To see accurate pricing, please choose your delivery country.
United States
All Shops

British Wildlife

8 issues per year 84 pages per issue Subscription only

British Wildlife is the leading natural history magazine in the UK, providing essential reading for both enthusiast and professional naturalists and wildlife conservationists. Published eight times a year, British Wildlife bridges the gap between popular writing and scientific literature through a combination of long-form articles, regular columns and reports, book reviews and letters.

Subscriptions from £33 per year

Conservation Land Management

4 issues per year 44 pages per issue Subscription only

Conservation Land Management (CLM) is a quarterly magazine that is widely regarded as essential reading for all who are involved in land management for nature conservation, across the British Isles. CLM includes long-form articles, events listings, publication reviews, new product information and updates, reports of conferences and letters.

Subscriptions from £26 per year
Academic & Professional Books  Insects & other Invertebrates  Insects  Butterflies & Moths (Lepidoptera)

Bee Tiger The Death's Head Hawk-Moth through the Looking-Glass

By: Philip E Howse(Author)
135 pages, 16 plates with 28 colour & b/w photos and colour & b/w illustrations
Publisher: Brambleby Books
Bee Tiger
Click to have a closer look
  • Bee Tiger ISBN: 9781908241627 Hardback Jun 2021 In stock
Price: £13.99
About this book Customer reviews Biography Related titles

About this book

The clear skull markings on the thorax of the large and impressive Death’s Head Hawk-moth are truly fascinating, often perceived as a threat or leading to superstitious and mythological beliefs. Here the author, an authority in mimicry, discusses why we are so intrigued by these markings but also explains how other animals may perceive its form and behaviour. This moth has evolved to deceive its main predators, especially birds and bats, and to rob bees of their honey without getting stung, again by deceiving them of its true nature, With accoustic, visual and chemical signals in play. It is able to do this because of the obvious, but usually overlooked, fact that other animals live in a different sensory world to us, i.e. their perceptions are different.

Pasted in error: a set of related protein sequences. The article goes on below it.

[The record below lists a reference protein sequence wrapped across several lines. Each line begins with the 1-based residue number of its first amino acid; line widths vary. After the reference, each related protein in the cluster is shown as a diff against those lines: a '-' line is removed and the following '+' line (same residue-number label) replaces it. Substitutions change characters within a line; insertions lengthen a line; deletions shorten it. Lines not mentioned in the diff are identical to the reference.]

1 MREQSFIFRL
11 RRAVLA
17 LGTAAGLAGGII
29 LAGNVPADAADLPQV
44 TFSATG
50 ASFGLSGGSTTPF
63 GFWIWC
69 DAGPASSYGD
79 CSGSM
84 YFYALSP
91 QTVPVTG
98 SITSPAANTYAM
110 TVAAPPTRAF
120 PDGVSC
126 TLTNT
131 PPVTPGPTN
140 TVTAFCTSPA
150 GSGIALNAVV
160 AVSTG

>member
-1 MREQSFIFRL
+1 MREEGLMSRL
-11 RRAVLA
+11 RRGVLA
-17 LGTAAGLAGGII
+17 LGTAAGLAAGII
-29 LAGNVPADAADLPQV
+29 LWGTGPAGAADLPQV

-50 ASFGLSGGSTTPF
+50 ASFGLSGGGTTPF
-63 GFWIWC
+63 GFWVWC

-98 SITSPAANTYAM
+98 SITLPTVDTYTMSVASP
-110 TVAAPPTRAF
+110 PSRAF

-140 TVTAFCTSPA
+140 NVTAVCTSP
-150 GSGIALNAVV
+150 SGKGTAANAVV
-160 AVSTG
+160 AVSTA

Customer Reviews


Philip Howse is Professor Emeritus in Biological Sciences at the University of Southampton. His main research, into insect behaviour and pest control without the use of synthetic insecticides, has taken him to many countries in the world and has led to the award of an OBE. He has received 11 number of awards for his recently published books on mimicry in butterflies and moths.

By: Philip E Howse(Author)
135 pages, 16 plates with 28 colour & b/w photos and colour & b/w illustrations
Publisher: Brambleby Books
Current promotions
Backlist BargainsBuyers GuidesNHBS Moth TrapBritish Wildlife Magazine